The severity of the penalty assessed to the Bank reflects OFAC’s determination under its recently finalized enforcement guidelines (see the December 1, 2009 Alert) that the apparent violations were egregious. In making that determination, OFAC pointed to the presence of a number of aggravating factors, including the substantial economic benefit to sanctioned parties, the scope and severity of the apparent violations, and the awareness of the conduct within the Bank. While these past actions by the Bank contributed to the imposition of a large penalty, OFAC credited the Bank with taking certain positive steps, including voluntarily disclosing the apparent violations, taking remedial actions to reduce the likelihood of further violations, and providing extensive and substantial cooperation to OFAC’s investigation, all of which are viewed as mitigating factors under OFAC’s enforcement guidelines.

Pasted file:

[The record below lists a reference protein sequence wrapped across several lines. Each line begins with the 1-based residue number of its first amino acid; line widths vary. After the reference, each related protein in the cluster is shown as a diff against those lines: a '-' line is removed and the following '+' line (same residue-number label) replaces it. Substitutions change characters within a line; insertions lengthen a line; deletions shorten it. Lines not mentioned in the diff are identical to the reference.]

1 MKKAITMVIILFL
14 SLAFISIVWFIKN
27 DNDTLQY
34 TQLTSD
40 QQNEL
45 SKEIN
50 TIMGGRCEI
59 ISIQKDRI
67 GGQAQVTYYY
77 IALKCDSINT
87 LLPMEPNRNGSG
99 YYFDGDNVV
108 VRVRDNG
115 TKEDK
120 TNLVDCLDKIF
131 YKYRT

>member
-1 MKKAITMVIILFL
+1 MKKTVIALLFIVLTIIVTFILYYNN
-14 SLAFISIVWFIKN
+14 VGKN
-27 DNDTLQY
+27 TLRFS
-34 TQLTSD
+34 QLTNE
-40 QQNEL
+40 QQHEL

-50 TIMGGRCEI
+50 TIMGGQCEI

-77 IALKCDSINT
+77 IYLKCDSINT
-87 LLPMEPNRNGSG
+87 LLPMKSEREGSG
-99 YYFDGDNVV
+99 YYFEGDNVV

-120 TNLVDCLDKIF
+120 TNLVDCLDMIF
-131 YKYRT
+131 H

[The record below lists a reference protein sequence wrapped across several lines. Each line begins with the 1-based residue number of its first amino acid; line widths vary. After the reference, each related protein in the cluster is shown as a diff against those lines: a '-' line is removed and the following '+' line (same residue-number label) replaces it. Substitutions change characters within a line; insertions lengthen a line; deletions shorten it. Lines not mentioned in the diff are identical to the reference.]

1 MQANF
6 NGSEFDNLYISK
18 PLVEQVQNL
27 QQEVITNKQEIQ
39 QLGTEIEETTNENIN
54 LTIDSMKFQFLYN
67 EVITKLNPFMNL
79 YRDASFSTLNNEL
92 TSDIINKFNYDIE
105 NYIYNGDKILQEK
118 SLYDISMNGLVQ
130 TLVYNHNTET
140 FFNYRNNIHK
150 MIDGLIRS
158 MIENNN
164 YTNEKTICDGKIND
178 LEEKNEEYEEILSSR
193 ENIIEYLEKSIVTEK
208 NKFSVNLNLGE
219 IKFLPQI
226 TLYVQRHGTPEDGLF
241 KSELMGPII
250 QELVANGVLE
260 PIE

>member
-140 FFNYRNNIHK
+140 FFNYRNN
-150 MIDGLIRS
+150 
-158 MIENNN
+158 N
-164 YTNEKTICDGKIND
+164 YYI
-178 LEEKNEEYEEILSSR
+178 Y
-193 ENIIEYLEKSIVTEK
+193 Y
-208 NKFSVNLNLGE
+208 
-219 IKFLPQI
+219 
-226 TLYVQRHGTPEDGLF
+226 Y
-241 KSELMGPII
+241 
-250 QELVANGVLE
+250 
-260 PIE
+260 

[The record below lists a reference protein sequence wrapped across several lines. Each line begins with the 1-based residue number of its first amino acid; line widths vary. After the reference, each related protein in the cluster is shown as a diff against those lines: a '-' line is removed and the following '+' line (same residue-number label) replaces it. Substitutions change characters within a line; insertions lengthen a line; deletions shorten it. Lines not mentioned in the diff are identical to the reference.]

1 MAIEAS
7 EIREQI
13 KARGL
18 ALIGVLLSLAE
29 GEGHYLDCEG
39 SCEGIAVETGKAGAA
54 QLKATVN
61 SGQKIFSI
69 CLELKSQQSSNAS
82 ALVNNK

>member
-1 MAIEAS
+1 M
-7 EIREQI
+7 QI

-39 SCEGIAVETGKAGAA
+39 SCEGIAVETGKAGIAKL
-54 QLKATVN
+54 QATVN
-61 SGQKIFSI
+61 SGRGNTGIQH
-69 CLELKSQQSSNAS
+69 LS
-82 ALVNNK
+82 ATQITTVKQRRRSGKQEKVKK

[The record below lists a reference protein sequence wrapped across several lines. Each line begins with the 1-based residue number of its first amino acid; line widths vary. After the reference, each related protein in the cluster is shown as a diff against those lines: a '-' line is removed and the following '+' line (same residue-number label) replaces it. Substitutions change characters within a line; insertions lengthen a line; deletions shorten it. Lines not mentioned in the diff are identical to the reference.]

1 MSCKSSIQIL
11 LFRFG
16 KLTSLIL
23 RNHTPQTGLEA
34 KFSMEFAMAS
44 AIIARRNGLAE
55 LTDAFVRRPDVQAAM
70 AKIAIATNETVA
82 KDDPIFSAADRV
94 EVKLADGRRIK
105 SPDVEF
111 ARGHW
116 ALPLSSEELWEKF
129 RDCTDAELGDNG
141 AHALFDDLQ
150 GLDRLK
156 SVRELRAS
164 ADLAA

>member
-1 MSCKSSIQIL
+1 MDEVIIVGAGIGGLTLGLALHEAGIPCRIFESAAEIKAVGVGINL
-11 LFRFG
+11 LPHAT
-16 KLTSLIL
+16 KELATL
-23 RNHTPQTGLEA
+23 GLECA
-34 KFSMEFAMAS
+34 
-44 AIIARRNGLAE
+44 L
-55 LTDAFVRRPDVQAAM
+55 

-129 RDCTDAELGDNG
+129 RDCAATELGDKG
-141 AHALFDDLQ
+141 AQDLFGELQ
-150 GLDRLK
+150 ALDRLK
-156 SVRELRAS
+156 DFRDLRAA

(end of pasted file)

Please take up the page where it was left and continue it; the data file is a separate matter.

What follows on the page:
The Bank also consented to the issuance of the C&D Order by the FRB. Under the C&D Order, the Bank will be required to provide the FRB and the Swiss Financial Market Supervisory Authority (“FINMA”), the Bank’s home country supervisor, with an enhanced OFAC compliance program. Among other things, the C&D Order states that this compliance program should address (1) assessment of OFAC compliance risks related to the Bank’s business outside of the United States, (2) policies and procedures to ensure compliance with U.S. laws regarding cross-border payments, (3) establishment of a compliance reporting system to capture transactions involving OFAC-sanctioned persons and jurisdictions, (4) procedures for integrating the OFAC compliance program into the Bank’s overall compliance programs, (5) adequate training of the Bank’s employees, (6) an audit program to test OFAC compliance, and (7) an annual review of the OFAC complianceprogram by qualified personnel of the Bank or consultants. The Bank will be required to adopt the approved compliance program within ten days of approval by the FRB, and will need to report to the FRB and FINMA regarding its compliance with the program on a quarterly basis.